Dementia Care as the “Long Hello”: An Interview with Martha Stettinius, author of the book “Inside the Dementia Epidemic: A Daughter’s Memoir”
Martha Stettinius, sandwich generation caregiver and author of the critically-acclaimed book "Inside the Dementia Epidemic: A Daughter's Memoir," cared for her mother over eight years at home, in assisted living, a rehab center, a "memory care" facility, and a nursing home. In this interview she explains why she calls her caregiving journey not a “long good-bye,” as Alzheimer’s caregiving is often called, but a “long hello.” An unflinching and hopeful story that is hard to put down, “Inside the Dementia Epidemic” is also a well-researched and vivid overview of the challenges of Alzheimer’s care.
Read our interview with Martha:
Martha Stettinius, sandwich generation caregiver and author of the acclaimed book "Inside the Dementia Epidemic: A Daughter's Memoir," cared for her mother over eight years at home, in assisted living, a rehab center, a "memory care" facility, and a nursing home. In this interview she explains why she calls her caregiving journey not a “long good-bye,” as Alzheimer’s caregiving is often called, but a “long hello.” An unflinching and hopeful story that is hard to put down, “Inside the Dementia Epidemic” is also a well-researched and vivid overview of the challenges of Alzheimer’s care.
An advocate for the needs of family caregivers, Martha serves as a volunteer representative for New York State for the Caregiver Action Network (formerly the National Family Caregivers Association) and as an expert in dementia care for the website eCareDiary. She works as an editor, and earned a master's in English Education from Teachers College, Columbia University. Martha blogs about person-centered dementia care, has an active Facebook page for family caregivers, and tweets. "Inside the Dementia Epidemic: A Daughter's Memoir" is available through all major online book retailers as a paperback and e-book.
Q. As a busy sandwich-generation caregiver with your mom, two children, a husband and a job, why did you start writing your book?
In the spring of 2005, I realized that my mother, Judy, who was 72 at the time, could no longer take care of herself in her remote lakeside home where she’d lived alone for 25 years. She could not balance her checkbook, she had stopped cleaning and cooking, and she’d lost a lot of weight. In the winter she was in danger of falling on the steep gravel road that led up the cliff to where she parked her car. I convinced her to move into my home with my family an hour away.
I started writing in stolen moments to deal with the stress of suddenly becoming her caregiver. Like many caregivers, I felt so much guilt and confusion. I wanted to reassure myself that I was making good decisions about my mother’s care, and that, despite our challenging history together, I was being a good daughter. When Mom moved into assisted living in the summer of 2005, I would continue to write sporadically after my visits with her, as a way to clear my head, but I did not commit myself to writing about caregiving on a regular basis for another two years. I decided then that my story might help others, and that it would be worth sharing.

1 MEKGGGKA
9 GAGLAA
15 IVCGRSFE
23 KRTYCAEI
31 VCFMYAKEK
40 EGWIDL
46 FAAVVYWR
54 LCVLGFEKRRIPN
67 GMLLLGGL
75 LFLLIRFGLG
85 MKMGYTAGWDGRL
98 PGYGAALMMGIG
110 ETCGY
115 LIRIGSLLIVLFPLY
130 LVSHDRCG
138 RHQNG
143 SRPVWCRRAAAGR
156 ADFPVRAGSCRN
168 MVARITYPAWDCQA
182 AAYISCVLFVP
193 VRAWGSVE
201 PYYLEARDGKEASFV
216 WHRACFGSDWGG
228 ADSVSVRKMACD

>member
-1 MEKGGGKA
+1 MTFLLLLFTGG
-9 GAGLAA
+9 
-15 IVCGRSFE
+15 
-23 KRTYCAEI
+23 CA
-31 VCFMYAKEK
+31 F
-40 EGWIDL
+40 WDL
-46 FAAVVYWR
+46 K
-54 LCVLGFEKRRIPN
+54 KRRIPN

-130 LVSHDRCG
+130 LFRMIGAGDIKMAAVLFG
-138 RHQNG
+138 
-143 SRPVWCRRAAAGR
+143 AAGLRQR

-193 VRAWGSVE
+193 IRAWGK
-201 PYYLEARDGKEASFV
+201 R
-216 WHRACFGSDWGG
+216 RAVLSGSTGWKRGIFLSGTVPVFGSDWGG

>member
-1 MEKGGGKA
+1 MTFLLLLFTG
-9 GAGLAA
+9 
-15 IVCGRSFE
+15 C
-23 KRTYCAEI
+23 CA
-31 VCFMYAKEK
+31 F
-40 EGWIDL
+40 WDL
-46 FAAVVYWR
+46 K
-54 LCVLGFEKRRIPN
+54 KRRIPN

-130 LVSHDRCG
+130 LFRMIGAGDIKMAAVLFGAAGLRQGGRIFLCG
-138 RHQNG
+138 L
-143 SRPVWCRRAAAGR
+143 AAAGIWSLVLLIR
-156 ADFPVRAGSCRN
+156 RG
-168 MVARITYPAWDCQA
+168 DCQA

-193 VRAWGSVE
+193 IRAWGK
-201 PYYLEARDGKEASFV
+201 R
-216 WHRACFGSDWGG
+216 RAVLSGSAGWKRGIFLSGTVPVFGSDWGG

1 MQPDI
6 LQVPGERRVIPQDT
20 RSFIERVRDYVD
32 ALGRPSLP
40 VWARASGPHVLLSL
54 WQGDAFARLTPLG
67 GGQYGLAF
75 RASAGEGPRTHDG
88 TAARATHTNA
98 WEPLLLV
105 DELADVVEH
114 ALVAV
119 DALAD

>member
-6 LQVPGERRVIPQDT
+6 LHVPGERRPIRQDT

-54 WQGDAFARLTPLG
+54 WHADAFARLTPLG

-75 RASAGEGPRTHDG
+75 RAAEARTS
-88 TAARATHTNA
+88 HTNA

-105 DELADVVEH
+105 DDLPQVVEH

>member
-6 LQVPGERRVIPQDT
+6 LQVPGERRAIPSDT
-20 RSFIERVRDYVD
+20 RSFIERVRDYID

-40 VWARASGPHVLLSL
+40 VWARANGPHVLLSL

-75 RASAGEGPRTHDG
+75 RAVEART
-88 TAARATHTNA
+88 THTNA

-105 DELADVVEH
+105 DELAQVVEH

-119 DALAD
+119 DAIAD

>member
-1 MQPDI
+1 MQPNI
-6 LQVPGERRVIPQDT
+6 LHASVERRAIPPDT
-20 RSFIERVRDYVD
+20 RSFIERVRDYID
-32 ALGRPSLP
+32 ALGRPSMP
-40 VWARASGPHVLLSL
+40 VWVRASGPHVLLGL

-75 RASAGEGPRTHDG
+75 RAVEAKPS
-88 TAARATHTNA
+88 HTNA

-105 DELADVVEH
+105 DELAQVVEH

Q. How is your book different from other memoirs about dementia caregiving?
I believe that we are in the midst of a shift in the way that people with dementia are perceived. No longer are they always seen as “empty shells” or “gone.” A few years ago, dementia was commonly described as a tragic wasting away and a long, painful good-bye—indeed, as the complete erasure of the person who once was. My scenes, however, show my mother as “still Judy,” as still herself despite living with dementia—an unusual perspective in memoirs by adult children caring for their aging parents. Most dementia memoirs still paint the disease as unceasing bleak, but my story shows that there can be many moments of joy and pleasure if the person is treated as a whole human being.
Q. How did you come to believe that your mother was still “in there” despite having dementia?
In my early caregiving years I believed everything I had heard about Alzheimer’s disease—that my mother would turn into a different person, that she would be a “patient,” not a person. I also thought of caregiving as just another responsibility to add to my busy day, and my time with my mother as duty, not pleasure.
I was fortunate to live next door to a woman who leads workshops on person-centered care for an international organization (The Eden Alternative®). I also attended gerontology conferences where experts spoke about person-centered dementia care, and I read books on the subject. After Mom moved into assisted living, I tried to practice what I learned.
Even if a person cannot speak, as in late dementia, they often express their feelings and needs in other ways—through their eyes, their facial expression, and their body language. When talking to Mom, I found that if I paid close enough attention, I would almost always see a reaction—a raised eyebrow, a twinkle in her eye, a furrowed brow, a puff of a laugh through her nose like a tiny set of bellows. I tried to slow down enough to just “be” with her. Through the final stages of dementia, Mom enjoyed simple pleasures such as sitting with me outdoors or listening to music, holding my hand. Though she passed away at age 80 in December, I will always feel grateful for my time with her.